The First Amendment of the Constitution contains the free exercise clause, which precludes the government from abridging the right of a citizen to practice the free exercise of his religious belief--  Any citizen, all citizens!  

In our nation, we have the freedom “of” religion, not a freedom “from” religion.  We also have the freedom of speech--even (especially) political speech.

Thank God we have these freedoms!

Nowhere in the constitution is there any mention of a “wall of separation of church and state.”

Activists and others that hate religion in general and Christians and Jews in particular-- claim there is a “freedom from religion.” They ignore the actual Constitution and simply hang on one badly faulted interpretation of a friendly letter to a Baptist group by an aging President as the basis for this incorrect belief.

Why do we allow a militant, vocal, yet minuscule minority opinion to sway us so often in this nation on this issue?  Why?


Anonymous said...
You've had ONE Rabbi pray - "for diversity and inclusiveness". That's literally tokenism defined. EVERY other prayer has been Christian. The good Rabbi had no idea why he was invited. IF so, he would not have accepted, knowing you reject other minority religions (like mine) routinely. Ask him again and see!! Hand-picking a rabbi (only after immense pressure) and rejecting religions you don't agree with is not inclusion. It's fakeness and pandering. It's choosing a related religion over ones you see as heretical. It's religious discrimination and it's not your job. It's illegal and will get the school board sued. It's why your attorney said "you NEED to go to a moment of silence". It's past time you make an agenda change to end such disrespect of our Constitution.

Fact is, leading ANY PRAYER at SB meetings breaks policy and you know it!! From the Student Handbook: "No person and no employee or agent of the District shall coerce, advocate, or encourage in any way whatsoever prayer or any other religious activity by students". Students are always present. YOU, Mr Boone and Mrs Moultrie clearly break that rule on your turns. HOW CAN YOU DENY THAT? Leading the prayer yourself (while others are waiting) is so selfish and arrogant. Even the handbook prescribes a moment of silence, so everyone can pray or not, as they wish. You ignore that in favor or Bible-based prayer alone. At least Mrs Hightower and Mr Slayton know that following your own rules is wise. They recently chose moments of silence, for the first time ever! Good on them. Now that needs to become board policy. Lead by example. Your rules apply to you too.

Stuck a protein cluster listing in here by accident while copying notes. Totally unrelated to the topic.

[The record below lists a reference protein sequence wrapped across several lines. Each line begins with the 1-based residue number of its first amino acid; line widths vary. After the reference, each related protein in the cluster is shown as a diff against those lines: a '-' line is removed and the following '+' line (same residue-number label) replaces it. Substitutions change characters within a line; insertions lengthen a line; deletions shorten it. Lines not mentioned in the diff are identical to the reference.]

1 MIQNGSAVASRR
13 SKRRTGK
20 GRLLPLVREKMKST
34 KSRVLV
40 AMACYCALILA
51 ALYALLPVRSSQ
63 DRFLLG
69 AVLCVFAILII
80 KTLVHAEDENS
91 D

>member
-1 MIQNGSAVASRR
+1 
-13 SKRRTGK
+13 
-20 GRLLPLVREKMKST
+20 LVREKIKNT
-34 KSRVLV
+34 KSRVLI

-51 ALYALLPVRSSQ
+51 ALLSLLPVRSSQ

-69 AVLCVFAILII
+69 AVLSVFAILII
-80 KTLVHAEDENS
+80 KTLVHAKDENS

What's worse, you break Christ's own command, from Matthew 6:5-6: "And when you pray, do not be like the HYPOCRITES, for they love to pray standing in the synagogues and on the street corners to be seen by others. Truly I tell you, they have received their reward in full. 6 But when you pray, go into your closet, close the door and pray to your Father, who is unseen. Then your Father, who sees what is done in secret, will reward you." HOW ARE YOU OBEYING THAT? Is is so unclear? Or do you cherry pick pules from the Bible like you do from the student handbook? It looks like you do.

The problem is not praying. Pray all you want (on your own) before the meeting. The problem is using the school apparatus to push prayer on the audience, asking us to participate. That is illegal and should never happen in a school setting. Accepting only certain kinds of prayer offers exacerbates the problem. It's a government meeting, NOT CHURCH!! Our government must be neutral on issues of religion. not biased disproportionately. You are taking sides and pushing your limited (and frankly ridiculous) creed onto the agenda. Do you really expect supernatural intervention? I expect your motivation is pandering and self-righteous evangelism, but only you know.

This would never be tolerated in schools, so why are our school leaders pushing it? And why are you denying others the right to participate equally and without discrimination? I could go on, but you are blind and deaf, unable to perceive life from the POV of a non-Christian. It's simple confirmation bias.

I DARE YOU to answer my questions directly. Here they are again:
1) How are you not breaking school handbook policy?
2) How are you not disobeying Christ's command from Matthew 6:5-6?